Parent, The Highlands

This is an excellent and brave idea! A lot of these aspirations fit well with my own and how the community could help young people.

The first surveys were completed in 2021. 1,827 pupils from across the 13 schools, were asked  about their health and mental wellbeing, revealing a number of needs and challenges, including:


  • 34% of teenagers who have been drunk in the last 30 days have also experienced verbal abuse and 50% are in violent households.

  • 90% of teenagers who think there is a lot to do in their local community don’t use cannabis. We see higher cannabis and alcohol use among teenagers who either don’t feel there is anything to do in their local area, or where there are barriers to access, like cost or travel.

  • And we know that teenagers whose parents don’t know where they are in the evening are three times more likely to have been drunk in the past 30 days

  • More positively, 91% say it is easy to receive care and warmth from their parents/families, 85% of parents and carers know where their children are in the evenings and 71% report it is easy to discuss personal matters with their parent(s).

  • Of the 2 in 5 children who have self-harmed, 30% have been drunk in the past 30 days and 21% have used cannabis.


Young people who haven't had these kinds of experiences are 20% less likely to use alcohol and cannabis.

What's next?

Thanks to seed investment from the Scottish Government, Planet Youth in Scotland is set to scale and strengthen the pilot in and beyond the 5 areas, impacting more young people and enabling more local systems change.

Locally, each of the founding partners is building local coalitions – groups of parents, charities, community groups, statutory agencies to proactively consider responses to the data collected, and to plan for the next tranche of information which will be collected in September of this year.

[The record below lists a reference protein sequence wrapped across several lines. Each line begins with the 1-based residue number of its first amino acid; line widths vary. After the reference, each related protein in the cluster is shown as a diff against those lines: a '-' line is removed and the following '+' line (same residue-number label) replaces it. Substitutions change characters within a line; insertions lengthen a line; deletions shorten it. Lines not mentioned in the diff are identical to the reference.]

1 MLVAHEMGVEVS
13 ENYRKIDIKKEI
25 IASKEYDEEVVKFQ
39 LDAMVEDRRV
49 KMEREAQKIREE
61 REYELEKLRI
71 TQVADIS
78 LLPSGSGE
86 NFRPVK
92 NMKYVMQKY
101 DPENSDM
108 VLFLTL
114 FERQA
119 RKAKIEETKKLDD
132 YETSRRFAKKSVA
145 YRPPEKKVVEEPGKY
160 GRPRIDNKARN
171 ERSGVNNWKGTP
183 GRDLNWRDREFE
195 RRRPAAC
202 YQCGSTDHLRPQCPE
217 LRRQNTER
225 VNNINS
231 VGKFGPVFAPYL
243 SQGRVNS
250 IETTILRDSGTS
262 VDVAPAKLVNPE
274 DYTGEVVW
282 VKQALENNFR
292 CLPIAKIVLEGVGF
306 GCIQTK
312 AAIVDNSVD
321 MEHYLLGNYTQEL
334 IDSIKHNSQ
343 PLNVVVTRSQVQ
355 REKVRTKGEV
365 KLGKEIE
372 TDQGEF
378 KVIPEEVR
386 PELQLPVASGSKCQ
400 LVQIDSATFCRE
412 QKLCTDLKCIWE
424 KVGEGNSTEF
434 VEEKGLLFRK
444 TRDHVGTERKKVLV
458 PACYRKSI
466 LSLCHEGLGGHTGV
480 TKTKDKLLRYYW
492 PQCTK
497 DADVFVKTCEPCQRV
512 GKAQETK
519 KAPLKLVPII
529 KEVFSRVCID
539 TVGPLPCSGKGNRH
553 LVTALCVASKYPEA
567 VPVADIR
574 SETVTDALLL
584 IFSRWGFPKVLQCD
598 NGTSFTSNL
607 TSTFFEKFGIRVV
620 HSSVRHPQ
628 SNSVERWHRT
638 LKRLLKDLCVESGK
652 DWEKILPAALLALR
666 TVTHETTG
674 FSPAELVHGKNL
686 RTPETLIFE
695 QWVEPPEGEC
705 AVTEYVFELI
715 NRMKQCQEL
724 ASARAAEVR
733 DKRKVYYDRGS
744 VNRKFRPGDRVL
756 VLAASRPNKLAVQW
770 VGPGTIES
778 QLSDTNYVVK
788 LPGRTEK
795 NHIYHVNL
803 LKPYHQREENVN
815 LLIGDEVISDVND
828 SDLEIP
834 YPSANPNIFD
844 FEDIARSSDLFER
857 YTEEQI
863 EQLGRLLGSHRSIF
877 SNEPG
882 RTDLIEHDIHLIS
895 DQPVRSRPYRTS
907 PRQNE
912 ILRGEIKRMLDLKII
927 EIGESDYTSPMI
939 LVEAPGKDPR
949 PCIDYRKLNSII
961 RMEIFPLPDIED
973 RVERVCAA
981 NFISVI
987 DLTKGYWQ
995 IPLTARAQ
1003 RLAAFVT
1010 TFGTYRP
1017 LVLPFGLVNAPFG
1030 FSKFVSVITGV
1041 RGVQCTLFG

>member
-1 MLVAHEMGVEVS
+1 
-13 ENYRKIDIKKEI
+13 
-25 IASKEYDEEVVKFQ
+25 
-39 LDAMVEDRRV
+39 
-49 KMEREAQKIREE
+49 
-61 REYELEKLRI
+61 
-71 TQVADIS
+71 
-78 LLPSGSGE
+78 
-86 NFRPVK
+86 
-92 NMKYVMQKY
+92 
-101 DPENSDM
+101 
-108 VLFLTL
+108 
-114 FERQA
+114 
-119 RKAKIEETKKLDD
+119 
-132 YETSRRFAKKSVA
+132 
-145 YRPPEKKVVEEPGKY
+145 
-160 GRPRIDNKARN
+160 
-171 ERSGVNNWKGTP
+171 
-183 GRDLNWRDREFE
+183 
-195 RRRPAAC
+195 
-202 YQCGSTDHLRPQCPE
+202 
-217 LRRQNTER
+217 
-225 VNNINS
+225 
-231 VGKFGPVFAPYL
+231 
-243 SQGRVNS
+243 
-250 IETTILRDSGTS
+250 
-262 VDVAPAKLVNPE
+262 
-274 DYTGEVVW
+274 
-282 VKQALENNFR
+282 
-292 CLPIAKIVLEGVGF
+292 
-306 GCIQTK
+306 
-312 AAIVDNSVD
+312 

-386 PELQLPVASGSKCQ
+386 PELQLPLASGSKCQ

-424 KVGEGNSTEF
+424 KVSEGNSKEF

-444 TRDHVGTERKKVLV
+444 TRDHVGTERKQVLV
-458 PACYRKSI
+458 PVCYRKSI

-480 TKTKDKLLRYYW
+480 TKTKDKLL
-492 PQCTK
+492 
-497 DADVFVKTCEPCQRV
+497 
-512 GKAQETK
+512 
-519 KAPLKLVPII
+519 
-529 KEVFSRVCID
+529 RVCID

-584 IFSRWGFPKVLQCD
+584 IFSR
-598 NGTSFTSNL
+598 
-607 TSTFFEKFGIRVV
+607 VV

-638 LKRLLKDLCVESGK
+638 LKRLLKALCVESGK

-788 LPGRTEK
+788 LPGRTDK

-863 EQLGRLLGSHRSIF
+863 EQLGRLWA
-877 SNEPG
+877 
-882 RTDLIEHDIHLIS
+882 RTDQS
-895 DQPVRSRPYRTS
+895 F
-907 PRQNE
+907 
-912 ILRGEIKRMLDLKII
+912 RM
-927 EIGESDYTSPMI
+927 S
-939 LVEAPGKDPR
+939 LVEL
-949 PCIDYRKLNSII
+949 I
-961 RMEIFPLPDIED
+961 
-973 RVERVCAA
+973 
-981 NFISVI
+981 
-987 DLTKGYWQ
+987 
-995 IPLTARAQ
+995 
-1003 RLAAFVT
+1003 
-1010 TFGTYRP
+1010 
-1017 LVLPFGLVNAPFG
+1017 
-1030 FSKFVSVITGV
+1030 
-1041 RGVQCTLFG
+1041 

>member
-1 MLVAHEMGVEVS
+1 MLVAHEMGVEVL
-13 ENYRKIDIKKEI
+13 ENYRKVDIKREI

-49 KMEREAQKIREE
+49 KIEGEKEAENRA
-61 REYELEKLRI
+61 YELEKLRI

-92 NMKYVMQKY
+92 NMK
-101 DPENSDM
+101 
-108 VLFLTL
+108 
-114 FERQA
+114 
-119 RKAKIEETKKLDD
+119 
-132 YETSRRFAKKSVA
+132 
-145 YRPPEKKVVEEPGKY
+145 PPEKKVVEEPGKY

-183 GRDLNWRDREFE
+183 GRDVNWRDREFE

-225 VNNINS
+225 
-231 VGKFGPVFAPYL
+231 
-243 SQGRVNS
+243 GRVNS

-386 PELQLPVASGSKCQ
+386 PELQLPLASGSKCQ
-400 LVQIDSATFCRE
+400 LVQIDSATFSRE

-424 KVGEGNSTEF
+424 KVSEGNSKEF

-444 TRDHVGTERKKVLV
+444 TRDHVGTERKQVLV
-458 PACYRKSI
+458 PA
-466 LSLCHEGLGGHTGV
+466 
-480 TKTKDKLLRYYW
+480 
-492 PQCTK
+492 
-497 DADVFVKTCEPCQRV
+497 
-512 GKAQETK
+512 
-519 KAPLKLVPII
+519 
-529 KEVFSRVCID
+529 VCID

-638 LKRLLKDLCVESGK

You can find out more about what’s happening locally here:

Please note that Winning Scotland is not responsible for the content of external websites. 

You can learn more about the general background of Planet Youth below:

  • This 90-second video from the World Economic Forum summarises the Iceland story

  • And this excerpt from the globally successful book, Upstream, offers a succinct and inspirational insight into how taking a prevention approach achieved such great success in Iceland. 

  • This Independent article (originally published in Mosaic Science) offers more detail on the Icelandic approach and how the movement has grown around the world.

  • This interview with Planet Youth's chief communications officer, Thorfinnur Skulason (conducted by our supporters at Baillie Gifford), provides a first person account of the changes in Iceland and how they might be applied in Scotland.

  • Scottish feasibility study was conducted by the University of Stirling, stating: The findings highlight the desire for higher prioritisation of universal primary prevention activities in Scotland, driven by concerns about high rates of substance use and related harms, and a general lack of effective and evidence based prevention activities across the country. There was support for the IM [Icelandic Model] as long as it was culturally appropriate and properly funded. Participants were clear that if the IM were introduced in Scotland, it would need to be piloted in several areas first.

  • The University's research has also been published by the BMC Public Health journal. See the full report here

Get in touch 

It doesn’t matter which sector you’re in or what  job you do, Planet Youth has the potential to positively impact us all.


So, if you’re interested in how to change the culture for Scotland’s young people, and give them a happier, healthier future, email